UK Has the Lowest University Drop-Out Rates Compared of Any OECD Country, Report Shows

The United Kingdom has the lowest number of students failing to complete higher education, performing better than other OECD countries, a report on non-continuation in UK universities has revealed, published by the Higher Education Policy Institute (HEPI), UK’s only independent think tank focused on higher education.

According to the report, the studies completion rate for the original duration plus three years in the UK stands at 85 per cent, compared to the average of 67 per cent of other OECD countries, Erudera College News reports.

“The proportion of students who complete their course rises if extra time is added to the original predicted end date: for example, some students who appear in non-retention data may have taken a short break from studying but later return or have opted to study at a lower intensity than originally expected,” the report reads.

The latest data revealed that there is an increase in non-continuation of college or university among some students, mostly mature first-degree students, whereas data for other groups have noticed less consistent trends.

During the 2016-2018 period, there was an increase from 6.5 per cent to 6.8 per cent in the non-continuation rate for young full-time first degree home entrants, whereas a lower percentage was noted among other young undergraduates, meaning that it decreased from 16.9 per cent to 15.7 per cent.

Throughout 2020, there were concerns that due to the pandemic, the number of individuals not continuing higher education would continue to increase. However, such an increase was not predicted by students polls over their plans nor by the previous data.

In addition, the report has also highlighted that the completion rates could depend on the following:

Gender. OECD data outline that in countries where there is available data, more women complete Bachelor programmes than men.

Ethnicity, disadvantage, sexual orientation and having a disability. According to a recent newspaper reporting, students of University of Leeds from different minority groups dropped out of university at a higher rate compared to their peers.

Type of institution. Selective higher education institutions have lower non-continuation rates, according to data by the Office for Students provided to the Commission on Race and Ethnic Disparities.

“The gap in continuation rates ranges from 7.0 per cent for white students at higher tariff providers (96.1 per cent) and white students at other providers (89.1 per cent) to 11.3 per cent for Black students at higher tariff providers (94.3 per cent) and Black students at other providers (83.0 per cent)” the reports adds.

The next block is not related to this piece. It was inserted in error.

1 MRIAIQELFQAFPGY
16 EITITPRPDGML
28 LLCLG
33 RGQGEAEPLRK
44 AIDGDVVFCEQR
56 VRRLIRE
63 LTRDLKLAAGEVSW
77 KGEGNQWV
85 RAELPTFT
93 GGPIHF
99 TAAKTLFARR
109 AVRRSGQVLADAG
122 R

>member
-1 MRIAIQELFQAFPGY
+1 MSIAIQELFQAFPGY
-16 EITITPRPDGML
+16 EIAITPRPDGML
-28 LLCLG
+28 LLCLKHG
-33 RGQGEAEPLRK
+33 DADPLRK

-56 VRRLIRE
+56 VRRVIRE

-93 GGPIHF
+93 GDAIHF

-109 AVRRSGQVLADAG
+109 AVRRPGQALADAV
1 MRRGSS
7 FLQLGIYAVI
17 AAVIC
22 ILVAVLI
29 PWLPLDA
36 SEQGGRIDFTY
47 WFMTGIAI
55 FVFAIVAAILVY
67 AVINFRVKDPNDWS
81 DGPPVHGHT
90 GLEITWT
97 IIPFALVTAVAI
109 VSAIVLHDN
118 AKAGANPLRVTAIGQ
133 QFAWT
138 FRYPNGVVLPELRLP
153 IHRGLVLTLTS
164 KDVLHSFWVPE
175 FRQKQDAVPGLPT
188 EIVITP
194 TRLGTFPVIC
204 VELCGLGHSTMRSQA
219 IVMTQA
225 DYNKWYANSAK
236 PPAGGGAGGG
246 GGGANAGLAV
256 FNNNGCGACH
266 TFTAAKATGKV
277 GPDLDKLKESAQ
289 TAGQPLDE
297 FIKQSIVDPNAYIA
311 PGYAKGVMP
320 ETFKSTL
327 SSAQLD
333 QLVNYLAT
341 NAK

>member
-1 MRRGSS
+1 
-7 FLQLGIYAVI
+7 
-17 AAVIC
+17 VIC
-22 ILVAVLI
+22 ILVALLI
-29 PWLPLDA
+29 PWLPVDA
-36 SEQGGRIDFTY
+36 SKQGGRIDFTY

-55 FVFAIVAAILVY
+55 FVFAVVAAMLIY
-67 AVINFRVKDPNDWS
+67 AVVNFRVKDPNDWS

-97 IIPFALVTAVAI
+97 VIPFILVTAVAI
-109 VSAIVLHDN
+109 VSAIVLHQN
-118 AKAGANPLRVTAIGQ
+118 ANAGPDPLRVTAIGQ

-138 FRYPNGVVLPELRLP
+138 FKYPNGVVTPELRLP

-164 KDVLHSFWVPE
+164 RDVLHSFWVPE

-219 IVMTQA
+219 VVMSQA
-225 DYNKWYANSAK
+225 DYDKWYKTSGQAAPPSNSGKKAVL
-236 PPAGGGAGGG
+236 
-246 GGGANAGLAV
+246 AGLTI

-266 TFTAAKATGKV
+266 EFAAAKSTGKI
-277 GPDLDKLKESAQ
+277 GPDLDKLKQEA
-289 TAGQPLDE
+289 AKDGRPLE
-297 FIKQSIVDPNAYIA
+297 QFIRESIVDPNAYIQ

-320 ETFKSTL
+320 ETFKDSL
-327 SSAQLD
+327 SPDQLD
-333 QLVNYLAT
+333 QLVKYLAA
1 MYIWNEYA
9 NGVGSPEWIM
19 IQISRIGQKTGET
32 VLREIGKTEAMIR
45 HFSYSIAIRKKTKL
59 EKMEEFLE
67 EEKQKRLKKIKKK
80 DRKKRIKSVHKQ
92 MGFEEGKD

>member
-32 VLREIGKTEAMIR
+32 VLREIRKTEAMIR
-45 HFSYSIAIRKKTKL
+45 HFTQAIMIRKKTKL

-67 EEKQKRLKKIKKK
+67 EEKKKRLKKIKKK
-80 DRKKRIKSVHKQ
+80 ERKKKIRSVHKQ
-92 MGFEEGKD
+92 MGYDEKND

Nevertheless, part-time students are also more likely to leave studies than full-time students, whereas another study of institutions across London revealed that travel or commuting time remains an important indicator regarding continuation among students at three from the six London institutions that were part of the study.

The report highlights the following institutions as the ones that have the lowest non-continuation rates:

  • The University of Cambridge
  • The Royal Agricultural University
  • The University of Law

Whereas, the reasons why individuals leave studies, include:

  • Change of circumstances
  • Regretting joining in a particular course or finding another more attractive option
  • Their preference might be to study individual modules

64% of Students Would Stick to Their Study Choices

Over the years, one in ten students have stated that their higher education has matched their expectations, the HEPI / Advance HE Student Academic Experience survey has revealed.

Recently, the survey also asked students if they would stick to their choices and 64 per cent of them said they would make the same decision, while 5 per cent said they would not continue higher education.

The Director of HEPI and the author of the new report, Nick Hillman said that there is focus more than even on dropping out from higher education, noting that there is even possible that funding could be linked to student retention in the future.

“Not all instances of dropping out are bad. There can be good reasons why a student cannot or should not continue with their course. Moreover, the UK already has the lowest drop-out rate in the developed world,” he said.

According to him, the best way to help students who are planning to leave university is not “heavy-handed regulation” but to spread the best practices.

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